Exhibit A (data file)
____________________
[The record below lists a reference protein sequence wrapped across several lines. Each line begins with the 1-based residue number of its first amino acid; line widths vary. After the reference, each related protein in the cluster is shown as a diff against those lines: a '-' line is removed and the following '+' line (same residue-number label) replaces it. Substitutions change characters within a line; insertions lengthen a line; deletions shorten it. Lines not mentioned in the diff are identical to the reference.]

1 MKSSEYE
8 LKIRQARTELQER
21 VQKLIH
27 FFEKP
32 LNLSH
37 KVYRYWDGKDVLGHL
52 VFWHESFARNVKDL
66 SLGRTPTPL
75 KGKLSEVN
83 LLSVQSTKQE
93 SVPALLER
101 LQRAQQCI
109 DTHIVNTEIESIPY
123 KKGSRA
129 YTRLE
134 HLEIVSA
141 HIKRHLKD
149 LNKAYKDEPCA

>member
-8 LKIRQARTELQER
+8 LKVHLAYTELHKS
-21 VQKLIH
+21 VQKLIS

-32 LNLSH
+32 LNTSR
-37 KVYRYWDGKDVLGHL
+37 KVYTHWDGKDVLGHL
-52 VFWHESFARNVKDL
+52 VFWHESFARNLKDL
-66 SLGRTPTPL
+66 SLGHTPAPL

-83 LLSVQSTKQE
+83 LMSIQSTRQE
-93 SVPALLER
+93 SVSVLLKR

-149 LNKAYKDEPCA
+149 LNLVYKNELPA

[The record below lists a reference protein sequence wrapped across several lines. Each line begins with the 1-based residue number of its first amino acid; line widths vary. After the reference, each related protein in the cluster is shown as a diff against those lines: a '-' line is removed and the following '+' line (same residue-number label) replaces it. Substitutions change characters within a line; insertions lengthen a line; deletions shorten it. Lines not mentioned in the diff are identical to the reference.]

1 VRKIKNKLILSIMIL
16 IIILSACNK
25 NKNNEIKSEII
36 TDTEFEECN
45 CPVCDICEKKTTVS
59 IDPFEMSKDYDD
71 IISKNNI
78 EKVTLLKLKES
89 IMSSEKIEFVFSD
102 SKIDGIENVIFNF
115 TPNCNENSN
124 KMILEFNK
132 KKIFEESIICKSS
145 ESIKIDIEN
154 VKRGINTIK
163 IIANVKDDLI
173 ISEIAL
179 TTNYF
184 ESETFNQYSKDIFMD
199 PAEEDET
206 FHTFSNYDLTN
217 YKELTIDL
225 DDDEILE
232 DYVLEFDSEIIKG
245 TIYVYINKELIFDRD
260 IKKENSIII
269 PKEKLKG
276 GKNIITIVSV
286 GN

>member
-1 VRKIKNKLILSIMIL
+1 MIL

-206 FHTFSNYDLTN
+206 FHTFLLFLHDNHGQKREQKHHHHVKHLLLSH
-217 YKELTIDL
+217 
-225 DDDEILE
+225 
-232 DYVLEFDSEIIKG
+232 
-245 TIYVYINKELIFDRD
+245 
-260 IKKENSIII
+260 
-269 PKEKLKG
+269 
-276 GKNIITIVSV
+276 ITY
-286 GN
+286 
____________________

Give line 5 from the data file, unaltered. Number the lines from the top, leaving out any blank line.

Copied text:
27 FFEKP